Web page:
Commentary, Other Views
December 3, 2010
A number of severely ill men and women who support the legalization of medical marijuana wept openly in the hallways of the state Capitol Tuesday when the SB 1381 did not pass the Illinois House. Their hopes for victory had been high.
They will have to wait a little bit longer. In chronic and often acute pain, with breaking the law the only path to relief, their wait is not easy.
Supporters of the bill came within four votes and will have a second chance in January. As the votes were being tallied, the bill’s sponsor, Lou Lang (D-Skokie), opted for “postponed consideration.” This is a procedural step one can choose when a bill has more than 47 but fewer than the 60 votes needed for passage.
Although the bill did not pass, what happened in Springfield Tuesday represents a major step forward. The bill is now on the floor of the House. The “yes” votes included several key converts. Supporters now know exactly where they must seek the remaining four votes.
Perhaps most importantly, the more that advocates seek to legalize cannabis as medicine, the clearer the reasons become why this is the humane and right path.
Before Tuesday’s vote, Montel Williams, the TV talk show host, traveled from New York to tell his story, especially to legislators still on the fence. He has been a victim of multiple sclerosis since just before graduating from the U.S. Naval Academy 30 years ago. As his symptoms gradually worsened, he became addicted to drugs that required ever higher doses and limited his ability to live an acceptable life.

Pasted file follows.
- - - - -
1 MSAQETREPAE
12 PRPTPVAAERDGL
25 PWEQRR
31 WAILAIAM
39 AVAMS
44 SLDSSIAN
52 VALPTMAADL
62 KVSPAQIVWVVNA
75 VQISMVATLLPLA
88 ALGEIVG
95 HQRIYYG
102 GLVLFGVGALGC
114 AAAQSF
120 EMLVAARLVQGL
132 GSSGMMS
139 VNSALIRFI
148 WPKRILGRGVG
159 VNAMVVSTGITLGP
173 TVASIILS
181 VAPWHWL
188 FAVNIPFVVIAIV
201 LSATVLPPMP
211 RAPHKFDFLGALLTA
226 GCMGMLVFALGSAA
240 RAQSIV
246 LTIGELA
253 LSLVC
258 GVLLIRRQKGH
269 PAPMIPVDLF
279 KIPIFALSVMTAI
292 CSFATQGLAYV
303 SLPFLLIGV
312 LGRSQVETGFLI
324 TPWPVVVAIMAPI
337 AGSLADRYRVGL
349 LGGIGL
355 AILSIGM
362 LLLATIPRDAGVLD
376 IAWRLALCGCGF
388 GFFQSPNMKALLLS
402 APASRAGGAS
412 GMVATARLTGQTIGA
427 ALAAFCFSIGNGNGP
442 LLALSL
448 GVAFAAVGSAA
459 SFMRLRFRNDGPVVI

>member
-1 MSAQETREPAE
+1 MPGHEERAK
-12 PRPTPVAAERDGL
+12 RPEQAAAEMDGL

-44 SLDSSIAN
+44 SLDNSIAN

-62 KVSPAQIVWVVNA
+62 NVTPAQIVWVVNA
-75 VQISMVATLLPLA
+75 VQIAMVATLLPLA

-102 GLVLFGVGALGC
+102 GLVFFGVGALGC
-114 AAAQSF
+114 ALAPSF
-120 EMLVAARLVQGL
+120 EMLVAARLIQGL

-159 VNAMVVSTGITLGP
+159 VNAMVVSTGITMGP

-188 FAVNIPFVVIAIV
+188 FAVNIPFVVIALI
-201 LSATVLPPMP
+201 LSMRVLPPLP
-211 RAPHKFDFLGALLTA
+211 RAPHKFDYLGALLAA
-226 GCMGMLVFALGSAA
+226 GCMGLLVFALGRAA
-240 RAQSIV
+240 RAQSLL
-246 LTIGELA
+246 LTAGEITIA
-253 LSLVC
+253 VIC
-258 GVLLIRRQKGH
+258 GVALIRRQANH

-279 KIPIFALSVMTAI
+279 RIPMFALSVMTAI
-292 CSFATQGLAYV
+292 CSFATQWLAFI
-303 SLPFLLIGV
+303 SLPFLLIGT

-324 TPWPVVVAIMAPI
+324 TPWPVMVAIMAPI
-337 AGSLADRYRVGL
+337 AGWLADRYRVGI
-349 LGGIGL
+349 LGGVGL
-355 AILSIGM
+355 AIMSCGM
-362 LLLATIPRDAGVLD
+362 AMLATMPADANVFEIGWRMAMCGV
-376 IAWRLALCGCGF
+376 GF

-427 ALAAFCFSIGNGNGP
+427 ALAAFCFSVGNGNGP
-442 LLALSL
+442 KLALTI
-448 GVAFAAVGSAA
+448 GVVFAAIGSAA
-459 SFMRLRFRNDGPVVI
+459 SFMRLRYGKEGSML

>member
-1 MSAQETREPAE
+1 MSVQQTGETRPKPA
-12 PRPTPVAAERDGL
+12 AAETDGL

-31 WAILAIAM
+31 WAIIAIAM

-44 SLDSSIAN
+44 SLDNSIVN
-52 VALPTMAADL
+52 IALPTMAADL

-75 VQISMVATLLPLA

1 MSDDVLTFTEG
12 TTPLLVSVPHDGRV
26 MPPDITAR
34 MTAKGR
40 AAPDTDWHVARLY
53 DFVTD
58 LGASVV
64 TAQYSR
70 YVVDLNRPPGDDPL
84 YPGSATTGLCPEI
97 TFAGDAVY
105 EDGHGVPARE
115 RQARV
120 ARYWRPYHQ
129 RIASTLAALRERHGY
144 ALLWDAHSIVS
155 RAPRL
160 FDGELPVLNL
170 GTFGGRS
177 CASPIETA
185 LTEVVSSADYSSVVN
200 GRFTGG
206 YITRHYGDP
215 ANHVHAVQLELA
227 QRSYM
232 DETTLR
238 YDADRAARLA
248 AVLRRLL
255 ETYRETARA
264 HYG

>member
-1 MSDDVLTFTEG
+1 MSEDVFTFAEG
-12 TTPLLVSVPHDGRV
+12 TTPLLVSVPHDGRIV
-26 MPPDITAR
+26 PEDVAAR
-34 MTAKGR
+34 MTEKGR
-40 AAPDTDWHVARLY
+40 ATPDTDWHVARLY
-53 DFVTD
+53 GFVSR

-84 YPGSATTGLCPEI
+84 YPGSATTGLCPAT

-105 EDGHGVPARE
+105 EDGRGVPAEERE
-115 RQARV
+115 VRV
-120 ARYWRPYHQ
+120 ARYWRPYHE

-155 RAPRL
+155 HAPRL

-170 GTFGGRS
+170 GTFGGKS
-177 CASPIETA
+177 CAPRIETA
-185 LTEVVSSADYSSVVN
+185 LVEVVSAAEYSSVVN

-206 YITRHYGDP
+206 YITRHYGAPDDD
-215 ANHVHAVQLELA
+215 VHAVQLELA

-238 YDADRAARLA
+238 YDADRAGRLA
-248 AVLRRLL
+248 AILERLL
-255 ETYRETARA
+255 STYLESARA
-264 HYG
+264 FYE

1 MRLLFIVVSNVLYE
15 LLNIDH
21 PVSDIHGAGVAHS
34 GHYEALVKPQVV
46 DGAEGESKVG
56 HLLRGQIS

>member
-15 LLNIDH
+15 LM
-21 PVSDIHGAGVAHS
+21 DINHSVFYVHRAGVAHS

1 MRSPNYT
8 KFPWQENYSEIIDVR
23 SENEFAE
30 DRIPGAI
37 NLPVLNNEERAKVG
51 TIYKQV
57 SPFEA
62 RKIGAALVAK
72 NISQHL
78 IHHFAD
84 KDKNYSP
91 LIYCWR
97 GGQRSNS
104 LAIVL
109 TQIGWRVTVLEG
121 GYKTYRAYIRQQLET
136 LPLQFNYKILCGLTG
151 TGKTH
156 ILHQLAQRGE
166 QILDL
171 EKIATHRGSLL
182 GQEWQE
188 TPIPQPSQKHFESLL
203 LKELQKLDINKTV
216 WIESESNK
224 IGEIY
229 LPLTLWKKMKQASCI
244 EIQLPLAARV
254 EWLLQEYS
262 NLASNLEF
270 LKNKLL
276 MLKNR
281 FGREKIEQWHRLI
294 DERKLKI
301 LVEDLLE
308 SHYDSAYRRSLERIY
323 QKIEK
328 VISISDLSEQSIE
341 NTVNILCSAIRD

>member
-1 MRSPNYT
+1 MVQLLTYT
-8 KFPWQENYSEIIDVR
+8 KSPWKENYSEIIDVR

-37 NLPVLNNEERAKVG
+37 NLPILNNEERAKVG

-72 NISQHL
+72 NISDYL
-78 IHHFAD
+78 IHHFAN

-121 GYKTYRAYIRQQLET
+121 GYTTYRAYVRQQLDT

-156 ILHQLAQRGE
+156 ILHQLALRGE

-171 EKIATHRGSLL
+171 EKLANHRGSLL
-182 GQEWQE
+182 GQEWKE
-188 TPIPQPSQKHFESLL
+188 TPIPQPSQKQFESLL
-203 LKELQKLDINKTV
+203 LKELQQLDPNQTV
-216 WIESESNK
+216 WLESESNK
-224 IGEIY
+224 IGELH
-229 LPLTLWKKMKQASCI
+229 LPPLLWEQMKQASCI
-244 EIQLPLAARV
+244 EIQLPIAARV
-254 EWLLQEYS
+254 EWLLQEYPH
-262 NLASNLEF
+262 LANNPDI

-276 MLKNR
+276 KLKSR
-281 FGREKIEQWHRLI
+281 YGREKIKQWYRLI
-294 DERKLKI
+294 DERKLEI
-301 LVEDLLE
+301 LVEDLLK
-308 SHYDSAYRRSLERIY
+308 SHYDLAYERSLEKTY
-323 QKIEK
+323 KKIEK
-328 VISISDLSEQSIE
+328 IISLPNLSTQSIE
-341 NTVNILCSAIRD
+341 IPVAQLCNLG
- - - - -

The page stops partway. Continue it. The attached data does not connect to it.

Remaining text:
Finally, in desperation and on a doctor’s advice, he turned to cannabis, which he now uses daily. Every day is a struggle, but he has taken control of his disease. He can function well most of the time with the help of marijuana.
What is so striking is how Williams’ story matches those of several of the patients I have come to know while working to pass SB 1381: crippling addiction to OxyCotin and other prescription drugs, with stupor, depression, escalating doses and lives spiraling downward. Then, quite literally, salvation through cannabis: the ability to live a normal life.
The simple truth is that when it comes to pain relief, legal drugs are harmful, and the helpful drug is illegal. Is this not crazy? Many in medicine, law enforcement, government and the church are perpetuating this nonsense. Cannabis is being blackballed when it needs the light and rigor of research so that we can understand how it relieves pain, which it clearly does.
Speaking on behalf of the bill, Rep. David Miller, a Chicago dentist, noted that it is time for us to move into the 21st century when it comes to analyzing and understanding cannabis. We need to start in the individual states because only as this happens will the federal government be challenged to open up the field.
This is a difficult bill to pass because there is little downside to not voting for it. That is why the 56 representatives who stepped forward on Tuesday deserve praise and gratitude for their compassion and political courage. It is critical to find just four more who will join them by early in the New Year.